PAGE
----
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The Adventure of the Italian Nobleman: A Hercule Poirot Short Story
Агата Кристи

The Adventure of the Italian Nobleman: A Hercule Poirot Short Story
Agatha Christie

A classic Agatha Christie short story, available individually for the first time as an ebook.Dr Hawker receives a distressing call from a dying man who is then found bludgeoned to death in his flat. Poirot and Hastings accompany the doctor to the scene and find the remains of dinner for three, but where have the dining companions gone?

The Adventure of the Italian Nobleman

A Short Story

by Agatha Christie

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Published by HarperCollinsPublishers Ltd 1 London Bridge Street London SE1 9GF www.harpercollins.co.uk (http://www.harpercollins.co.uk)

Copyright © 1999 Agatha Christie Ltd.

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Ebook Edition © MAY 2013 ISBN: 9780007526468

Version: 2017-04-13


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The Adventure of the Italian Nobleman

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The Adventure of the Italian Nobleman (#ulink_caa54cdf-337b-58fb-8e70-1644de521b66)

‘The Adventure of the Italian Nobleman’ was first published in The Sketch, 24 October 1923.

Poirot and I had many friends and acquaintances of an informal nature. Amongst these was to be numbered Dr Hawker, a near neighbour of ours, and a member of the medical profession. It was the genial doctor’s habit to drop in sometimes of an evening and have a chat with Poirot, of whose genius he was an ardent admirer. The doctor himself, frank and unsuspicious to the last degree, admired the talents so far removed from his own.

On one particular evening in early June, he arrived about half past eight and settled down to a comfortable discussion on the cheery topic of the prevalence of arsenical poisoning in crimes. It must have been about a quarter of an hour later when the door of our sitting room flew open, and a distracted female precipitated herself into the room.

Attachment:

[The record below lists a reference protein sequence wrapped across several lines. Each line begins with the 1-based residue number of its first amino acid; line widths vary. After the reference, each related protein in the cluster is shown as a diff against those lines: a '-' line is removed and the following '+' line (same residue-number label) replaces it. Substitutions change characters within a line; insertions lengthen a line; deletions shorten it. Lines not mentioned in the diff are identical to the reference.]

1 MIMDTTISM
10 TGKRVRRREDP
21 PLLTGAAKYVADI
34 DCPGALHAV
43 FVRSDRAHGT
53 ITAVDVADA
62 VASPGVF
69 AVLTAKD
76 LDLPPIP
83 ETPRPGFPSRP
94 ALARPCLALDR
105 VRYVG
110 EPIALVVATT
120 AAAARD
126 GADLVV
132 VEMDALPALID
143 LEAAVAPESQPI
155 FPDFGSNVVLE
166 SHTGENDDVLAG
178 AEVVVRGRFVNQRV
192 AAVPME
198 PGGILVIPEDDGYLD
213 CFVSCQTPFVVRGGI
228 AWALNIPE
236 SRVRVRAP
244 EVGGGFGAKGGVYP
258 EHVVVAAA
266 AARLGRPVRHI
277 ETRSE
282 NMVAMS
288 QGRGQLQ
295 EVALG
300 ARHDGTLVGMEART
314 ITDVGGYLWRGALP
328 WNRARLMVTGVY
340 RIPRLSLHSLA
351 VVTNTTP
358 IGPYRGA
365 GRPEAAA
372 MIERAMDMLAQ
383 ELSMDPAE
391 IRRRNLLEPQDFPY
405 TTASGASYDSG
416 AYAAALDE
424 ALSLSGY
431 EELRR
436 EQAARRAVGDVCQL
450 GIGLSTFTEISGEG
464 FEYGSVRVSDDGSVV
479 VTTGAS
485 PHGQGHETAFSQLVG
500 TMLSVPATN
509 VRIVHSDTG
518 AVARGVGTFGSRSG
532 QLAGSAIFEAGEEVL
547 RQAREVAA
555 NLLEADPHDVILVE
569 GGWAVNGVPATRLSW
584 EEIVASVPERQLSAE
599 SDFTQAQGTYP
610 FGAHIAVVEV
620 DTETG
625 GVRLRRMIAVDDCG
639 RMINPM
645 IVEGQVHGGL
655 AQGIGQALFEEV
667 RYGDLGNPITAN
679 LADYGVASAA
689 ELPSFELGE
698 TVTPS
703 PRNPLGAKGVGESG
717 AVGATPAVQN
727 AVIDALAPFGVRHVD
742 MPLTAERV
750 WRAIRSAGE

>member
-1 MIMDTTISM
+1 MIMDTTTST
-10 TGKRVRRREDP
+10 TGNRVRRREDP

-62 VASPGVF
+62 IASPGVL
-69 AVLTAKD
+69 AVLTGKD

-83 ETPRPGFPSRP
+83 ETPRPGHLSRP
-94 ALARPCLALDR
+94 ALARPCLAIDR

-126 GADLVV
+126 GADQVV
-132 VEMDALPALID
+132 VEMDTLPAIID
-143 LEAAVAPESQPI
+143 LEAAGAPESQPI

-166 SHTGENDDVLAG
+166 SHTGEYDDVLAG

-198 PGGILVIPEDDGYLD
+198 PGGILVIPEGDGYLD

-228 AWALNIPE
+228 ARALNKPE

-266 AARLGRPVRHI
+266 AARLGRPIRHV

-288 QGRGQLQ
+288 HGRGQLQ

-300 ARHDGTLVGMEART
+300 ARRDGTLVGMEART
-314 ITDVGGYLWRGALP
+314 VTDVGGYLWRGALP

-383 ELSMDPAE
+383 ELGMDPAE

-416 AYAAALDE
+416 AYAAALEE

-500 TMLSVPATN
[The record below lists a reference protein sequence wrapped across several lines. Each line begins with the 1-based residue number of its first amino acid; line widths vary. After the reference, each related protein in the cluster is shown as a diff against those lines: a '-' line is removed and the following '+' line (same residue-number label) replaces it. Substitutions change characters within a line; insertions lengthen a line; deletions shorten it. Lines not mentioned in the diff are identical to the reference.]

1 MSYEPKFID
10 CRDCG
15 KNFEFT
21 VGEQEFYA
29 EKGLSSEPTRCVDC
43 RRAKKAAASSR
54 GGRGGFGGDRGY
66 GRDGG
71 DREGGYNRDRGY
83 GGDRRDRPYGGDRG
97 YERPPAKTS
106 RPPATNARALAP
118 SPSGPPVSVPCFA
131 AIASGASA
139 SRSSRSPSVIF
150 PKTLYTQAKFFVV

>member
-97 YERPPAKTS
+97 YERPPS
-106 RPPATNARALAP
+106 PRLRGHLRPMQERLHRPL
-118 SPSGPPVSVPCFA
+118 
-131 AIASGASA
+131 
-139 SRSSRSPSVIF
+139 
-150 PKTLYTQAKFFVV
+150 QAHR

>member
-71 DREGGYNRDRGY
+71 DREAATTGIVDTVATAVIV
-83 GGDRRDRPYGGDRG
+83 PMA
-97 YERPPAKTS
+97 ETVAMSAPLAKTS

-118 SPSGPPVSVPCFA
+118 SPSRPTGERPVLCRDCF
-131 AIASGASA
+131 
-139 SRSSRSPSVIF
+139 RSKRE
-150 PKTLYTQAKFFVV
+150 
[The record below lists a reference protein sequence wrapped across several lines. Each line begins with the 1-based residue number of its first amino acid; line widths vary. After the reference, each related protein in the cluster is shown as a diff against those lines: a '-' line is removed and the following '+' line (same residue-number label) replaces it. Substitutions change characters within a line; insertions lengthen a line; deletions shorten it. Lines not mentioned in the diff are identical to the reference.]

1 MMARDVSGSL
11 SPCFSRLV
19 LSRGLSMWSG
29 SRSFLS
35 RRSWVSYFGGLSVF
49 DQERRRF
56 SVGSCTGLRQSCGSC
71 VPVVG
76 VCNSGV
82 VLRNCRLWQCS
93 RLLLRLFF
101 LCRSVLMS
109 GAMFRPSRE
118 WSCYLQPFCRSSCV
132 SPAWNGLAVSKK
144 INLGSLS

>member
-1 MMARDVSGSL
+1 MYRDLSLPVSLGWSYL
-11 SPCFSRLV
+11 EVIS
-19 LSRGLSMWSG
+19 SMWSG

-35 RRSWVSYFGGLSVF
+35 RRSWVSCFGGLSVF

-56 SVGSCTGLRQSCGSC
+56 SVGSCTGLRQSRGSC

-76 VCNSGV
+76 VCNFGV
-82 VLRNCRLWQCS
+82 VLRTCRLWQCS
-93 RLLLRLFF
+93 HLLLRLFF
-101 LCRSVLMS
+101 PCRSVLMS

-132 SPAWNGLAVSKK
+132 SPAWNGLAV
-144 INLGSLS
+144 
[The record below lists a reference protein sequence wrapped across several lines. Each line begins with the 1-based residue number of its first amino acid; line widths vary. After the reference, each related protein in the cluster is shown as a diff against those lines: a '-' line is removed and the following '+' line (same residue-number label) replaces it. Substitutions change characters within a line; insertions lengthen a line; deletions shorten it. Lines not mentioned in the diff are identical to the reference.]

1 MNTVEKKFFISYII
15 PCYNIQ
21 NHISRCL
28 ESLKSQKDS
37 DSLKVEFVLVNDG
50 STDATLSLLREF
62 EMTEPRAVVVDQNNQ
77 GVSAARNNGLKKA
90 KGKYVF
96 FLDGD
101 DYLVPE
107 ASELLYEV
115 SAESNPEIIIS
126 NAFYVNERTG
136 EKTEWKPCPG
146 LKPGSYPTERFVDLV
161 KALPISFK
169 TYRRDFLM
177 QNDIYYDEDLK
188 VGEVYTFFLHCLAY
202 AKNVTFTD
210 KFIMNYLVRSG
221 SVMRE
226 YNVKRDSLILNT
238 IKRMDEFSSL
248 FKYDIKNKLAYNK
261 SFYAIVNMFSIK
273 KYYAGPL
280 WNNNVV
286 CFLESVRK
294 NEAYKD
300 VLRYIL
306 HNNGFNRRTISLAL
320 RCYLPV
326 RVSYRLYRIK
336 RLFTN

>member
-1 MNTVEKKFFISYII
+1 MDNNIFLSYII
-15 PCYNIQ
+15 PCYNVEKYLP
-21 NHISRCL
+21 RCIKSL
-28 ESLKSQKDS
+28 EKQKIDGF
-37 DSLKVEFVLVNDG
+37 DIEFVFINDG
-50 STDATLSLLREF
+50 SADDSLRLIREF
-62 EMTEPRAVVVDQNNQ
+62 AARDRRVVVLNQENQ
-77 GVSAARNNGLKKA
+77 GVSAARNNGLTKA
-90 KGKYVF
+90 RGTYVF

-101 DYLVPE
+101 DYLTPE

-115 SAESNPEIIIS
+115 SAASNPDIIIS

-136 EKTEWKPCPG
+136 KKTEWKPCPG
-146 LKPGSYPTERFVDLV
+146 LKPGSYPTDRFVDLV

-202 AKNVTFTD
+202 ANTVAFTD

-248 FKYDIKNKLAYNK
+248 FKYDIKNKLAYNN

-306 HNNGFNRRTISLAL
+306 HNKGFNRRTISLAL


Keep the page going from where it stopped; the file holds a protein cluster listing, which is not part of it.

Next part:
‘Oh, doctor, you’re wanted! Such a terrible voice. It gave me a turn, it did indeed.’

I recognized in our new visitor Dr Hawker’s housekeeper, Miss Rider. The doctor was a bachelor, and lived in a gloomy old house a few streets away. The usually placid Miss Rider was now in a state bordering on incoherence.

‘What terrible voice? Who is it, and what’s the trouble?’

‘It was the telephone, doctor. I answered it – and a voice spoke. “Help,” it said. “Doctor – help. They’ve killed me!” Then it sort of tailed away. “Who’s speaking?” I said. “Who’s speaking?” Then I got a reply, just a whisper, it seemed, “Foscatine” – something like that – “Regent’s Court.”’

The doctor uttered an exclamation.

‘Count Foscatini. He has a flat in Regent’s Court. I must go at once. What can have happened?’

‘A patient of yours?’ asked Poirot.

‘I attended him for some slight ailment a few weeks ago. An Italian, but he speaks English perfectly. Well, I must wish you good night, Monsieur Poirot, unless –’ He hesitated.

‘I perceive the thought in your mind,’ said Poirot, smiling. ‘I shall be delighted to accompany you. Hastings, run down and get hold of a taxi.’

Taxis always make themselves sought for when one is particularly pressed for time, but I captured one at last, and we were soon bowling along in the direction of Regent’s Park. Regent’s Court was a new block of flats, situated just off St John’s Wood Road. They had only recently been built, and contained the latest service devices.

There was no one in the hall. The doctor pressed the lift-bell impatiently, and when the lift arrived questioned the uniformed attendant sharply.

‘Flat 11. Count Foscatini. There’s been an accident there, I understand.’

The man stared at him.

‘First I’ve heard of it. Mr Graves – that’s Count Foscatini’s man – went out about half an hour ago, and he said nothing.’

‘Is the Count alone in the flat?’

‘No, sir, he’s got two gentlemen dining with him.’

‘What are they like?’ I asked eagerly.

We were in the lift now, ascending rapidly to the second floor, on which Flat 11 was situated.

‘I didn’t see them myself, sir, but I understand that they were foreign gentlemen.’

He pulled back the iron door, and we stepped out on the landing. No 11 was opposite to us. The doctor rang the bell. There was no reply, and we could hear no sound from within. The doctor rang again and again; we could hear the bell trilling within, but no sign of life rewarded us.

‘This is getting serious,’ muttered the doctor. He turned to the lift attendant.

‘Is there any pass-key to this door?’

‘There is one in the porter’s office downstairs.’

‘Get it, then, and, look here, I think you’d better send for the police.’

Poirot approved with a nod of the head.

The man returned shortly; with him came the manager.

‘Will you tell me, gentlemen, what is the meaning of all this?’
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